Fake application to update bank account details steals information


A user notified UNAM-CERT about an executable file received. It was mentioned that the file was a banking Trojan.

The file, called “sincronizar.exe” pretended to be a valid application from the Santander Bank.


At the time of the analysis, the file was detected by 27 antivirus engines and classified it as a banking Trojan.


We could not identify the programming language in which it was written and, during the string analysis, we did not find any clues that showed us the objective of the malicious file.


During its execution, the sample connected immediately to a remote host. On the captured traffic we could see the DNS request and the IP address that responded, as well as a request to the site /css/ip.php.


We also discovered that the application sent the name of the computer in the variable called “subject”; however, by the time we did this analysis, the page was no longer available.


Thus, it sent an error message when starting. 


However, the error message was not send by the process sincronizar.exe; a child process, called Atualizar.exe, was created from the original sample.


The program sincronizar.exe, when executed, created the file Atualizar.exe and executed as well, creating a process. Atualizar.exe was located in C:\Documents and Settings\[User]\Local Settings\Temp\RarSFX0\Atualizar.exe.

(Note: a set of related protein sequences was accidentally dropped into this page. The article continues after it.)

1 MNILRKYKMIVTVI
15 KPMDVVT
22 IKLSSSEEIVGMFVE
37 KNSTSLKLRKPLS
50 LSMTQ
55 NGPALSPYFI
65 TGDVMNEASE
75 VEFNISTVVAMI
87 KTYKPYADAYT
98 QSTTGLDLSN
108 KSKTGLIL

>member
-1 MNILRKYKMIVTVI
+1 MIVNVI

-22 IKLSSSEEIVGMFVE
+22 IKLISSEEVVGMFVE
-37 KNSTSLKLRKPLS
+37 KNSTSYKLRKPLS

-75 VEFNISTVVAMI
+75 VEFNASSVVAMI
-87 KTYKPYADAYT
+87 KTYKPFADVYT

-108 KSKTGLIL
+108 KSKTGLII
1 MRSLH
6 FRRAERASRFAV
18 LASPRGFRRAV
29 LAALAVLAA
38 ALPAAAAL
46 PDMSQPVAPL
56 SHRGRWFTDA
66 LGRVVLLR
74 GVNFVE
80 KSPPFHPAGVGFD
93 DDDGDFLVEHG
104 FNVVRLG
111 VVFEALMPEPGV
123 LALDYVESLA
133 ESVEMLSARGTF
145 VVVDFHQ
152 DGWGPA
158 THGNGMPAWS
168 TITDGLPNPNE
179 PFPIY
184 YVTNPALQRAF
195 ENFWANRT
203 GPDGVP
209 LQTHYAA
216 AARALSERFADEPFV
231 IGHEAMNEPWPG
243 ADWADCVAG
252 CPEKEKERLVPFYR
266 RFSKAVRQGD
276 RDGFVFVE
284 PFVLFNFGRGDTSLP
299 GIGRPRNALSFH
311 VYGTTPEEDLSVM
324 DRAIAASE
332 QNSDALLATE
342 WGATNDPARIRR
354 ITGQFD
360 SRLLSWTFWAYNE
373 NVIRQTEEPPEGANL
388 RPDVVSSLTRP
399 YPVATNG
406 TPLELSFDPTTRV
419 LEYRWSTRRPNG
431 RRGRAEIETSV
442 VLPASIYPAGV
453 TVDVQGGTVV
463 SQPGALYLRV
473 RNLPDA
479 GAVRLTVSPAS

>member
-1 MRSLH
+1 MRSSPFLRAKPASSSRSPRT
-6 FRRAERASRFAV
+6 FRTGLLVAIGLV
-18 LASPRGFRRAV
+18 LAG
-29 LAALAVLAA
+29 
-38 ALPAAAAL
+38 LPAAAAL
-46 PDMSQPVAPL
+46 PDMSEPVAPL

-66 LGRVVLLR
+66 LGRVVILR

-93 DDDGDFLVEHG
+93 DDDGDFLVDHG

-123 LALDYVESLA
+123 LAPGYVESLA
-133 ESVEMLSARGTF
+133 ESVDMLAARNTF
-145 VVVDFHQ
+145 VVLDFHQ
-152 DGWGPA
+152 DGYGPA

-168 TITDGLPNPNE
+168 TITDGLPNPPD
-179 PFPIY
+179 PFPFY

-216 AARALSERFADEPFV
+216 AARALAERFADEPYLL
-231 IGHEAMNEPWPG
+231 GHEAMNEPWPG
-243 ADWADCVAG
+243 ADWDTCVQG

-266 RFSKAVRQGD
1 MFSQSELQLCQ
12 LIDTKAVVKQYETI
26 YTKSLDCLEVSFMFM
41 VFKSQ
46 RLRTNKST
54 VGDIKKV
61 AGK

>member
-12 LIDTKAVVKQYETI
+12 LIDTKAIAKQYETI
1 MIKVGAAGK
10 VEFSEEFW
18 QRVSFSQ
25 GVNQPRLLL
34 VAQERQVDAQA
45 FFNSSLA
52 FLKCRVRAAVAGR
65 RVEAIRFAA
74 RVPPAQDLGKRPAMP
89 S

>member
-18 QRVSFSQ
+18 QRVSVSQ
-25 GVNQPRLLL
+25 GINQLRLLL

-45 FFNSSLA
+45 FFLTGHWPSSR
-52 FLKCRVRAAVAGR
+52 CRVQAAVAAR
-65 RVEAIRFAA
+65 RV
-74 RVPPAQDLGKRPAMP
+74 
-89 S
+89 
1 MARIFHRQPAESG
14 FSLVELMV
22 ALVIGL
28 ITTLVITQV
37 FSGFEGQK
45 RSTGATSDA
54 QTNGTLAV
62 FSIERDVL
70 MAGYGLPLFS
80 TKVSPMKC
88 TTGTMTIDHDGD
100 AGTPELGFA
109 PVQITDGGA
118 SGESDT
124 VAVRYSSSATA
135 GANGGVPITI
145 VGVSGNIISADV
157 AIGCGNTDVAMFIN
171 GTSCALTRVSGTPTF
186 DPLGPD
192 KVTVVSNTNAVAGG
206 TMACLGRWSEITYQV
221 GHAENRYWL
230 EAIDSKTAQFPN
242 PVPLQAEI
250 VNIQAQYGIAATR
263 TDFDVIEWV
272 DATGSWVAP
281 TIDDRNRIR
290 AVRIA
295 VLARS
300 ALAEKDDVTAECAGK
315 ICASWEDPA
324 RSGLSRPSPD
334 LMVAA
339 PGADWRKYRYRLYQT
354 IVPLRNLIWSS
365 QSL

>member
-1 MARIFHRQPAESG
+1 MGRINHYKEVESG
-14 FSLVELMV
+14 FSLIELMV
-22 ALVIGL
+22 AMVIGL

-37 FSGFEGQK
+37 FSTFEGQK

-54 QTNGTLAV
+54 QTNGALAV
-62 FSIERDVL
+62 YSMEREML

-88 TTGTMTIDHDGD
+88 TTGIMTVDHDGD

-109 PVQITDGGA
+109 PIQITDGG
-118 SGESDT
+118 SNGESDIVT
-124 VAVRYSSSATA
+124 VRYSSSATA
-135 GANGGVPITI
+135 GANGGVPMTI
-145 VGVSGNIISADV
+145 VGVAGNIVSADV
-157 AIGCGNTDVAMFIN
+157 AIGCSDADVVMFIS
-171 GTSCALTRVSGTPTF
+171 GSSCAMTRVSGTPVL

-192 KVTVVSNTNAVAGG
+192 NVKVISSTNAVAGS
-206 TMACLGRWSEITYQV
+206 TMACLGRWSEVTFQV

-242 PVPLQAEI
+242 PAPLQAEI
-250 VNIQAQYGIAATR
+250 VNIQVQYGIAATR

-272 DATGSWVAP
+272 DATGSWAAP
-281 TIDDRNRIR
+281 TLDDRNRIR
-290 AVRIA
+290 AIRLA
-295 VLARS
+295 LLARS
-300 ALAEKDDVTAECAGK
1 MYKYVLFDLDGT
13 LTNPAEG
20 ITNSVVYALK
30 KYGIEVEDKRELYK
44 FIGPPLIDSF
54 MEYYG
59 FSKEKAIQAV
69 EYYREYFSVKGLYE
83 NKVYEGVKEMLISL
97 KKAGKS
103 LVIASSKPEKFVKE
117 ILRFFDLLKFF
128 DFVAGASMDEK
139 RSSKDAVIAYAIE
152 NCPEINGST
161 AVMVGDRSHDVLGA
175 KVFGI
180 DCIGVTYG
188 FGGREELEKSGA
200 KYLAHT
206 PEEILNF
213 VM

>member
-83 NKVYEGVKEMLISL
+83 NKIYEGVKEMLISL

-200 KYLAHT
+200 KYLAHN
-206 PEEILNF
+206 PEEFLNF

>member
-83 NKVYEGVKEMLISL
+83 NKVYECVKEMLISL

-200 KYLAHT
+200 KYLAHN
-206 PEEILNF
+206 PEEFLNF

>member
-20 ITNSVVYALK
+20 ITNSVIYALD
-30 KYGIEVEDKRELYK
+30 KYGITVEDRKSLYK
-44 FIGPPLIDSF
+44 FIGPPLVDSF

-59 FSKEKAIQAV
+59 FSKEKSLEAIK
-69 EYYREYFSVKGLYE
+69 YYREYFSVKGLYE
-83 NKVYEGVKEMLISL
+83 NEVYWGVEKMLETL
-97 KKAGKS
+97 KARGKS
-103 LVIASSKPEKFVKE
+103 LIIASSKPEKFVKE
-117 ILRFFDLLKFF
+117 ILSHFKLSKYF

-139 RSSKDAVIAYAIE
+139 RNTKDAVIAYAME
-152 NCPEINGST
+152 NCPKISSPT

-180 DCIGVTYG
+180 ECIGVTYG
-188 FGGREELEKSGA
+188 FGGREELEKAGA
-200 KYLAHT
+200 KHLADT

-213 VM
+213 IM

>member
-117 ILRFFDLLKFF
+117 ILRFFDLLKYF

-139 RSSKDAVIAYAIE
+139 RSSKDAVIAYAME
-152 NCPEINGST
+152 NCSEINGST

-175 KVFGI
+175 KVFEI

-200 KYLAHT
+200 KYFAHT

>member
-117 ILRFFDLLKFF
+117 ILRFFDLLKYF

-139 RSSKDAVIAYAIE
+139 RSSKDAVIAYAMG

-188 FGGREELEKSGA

Atualizar.exewas written in Delphi. After being analyzed on VirusTotal, 29 antivirus engines detected it as malicious and classified it as a banking Trojan.


Therefore, sincronizar.exe is only a compressor of the real malicious file, Atualizar.exe. This is the reason why we could not identify its programming language.


After the error message, the fake application that pretends to be from the Santander Bank finally appears. It requested two numbers:  Agency and Account (Agência e Conta in Portuguese).


We wrote the requested information and discovered the application only validated the number of digits: 4 characters for the agency and 7 for the account. After clicking on the “confirmar” (confirm) button, the information is sent to the site /css/io.php, resending the subject variable with the computer’s name and the message variable with the captured data.


In each screen, displayed by the malware after clicking the button “confirmar”, the information was sent to the external host.


In the end, it supposedly synchronized with the token, showing a progress bar of the update.



The user’s data was sent to a website absolutely unaffiliated to Santader. Luckily, by the time we analyzed the sample, this website was no longer capturing the stolen information. However, to avoid being victims of this kind of theft, is important to use common sense when downloading and executing programs from the Internet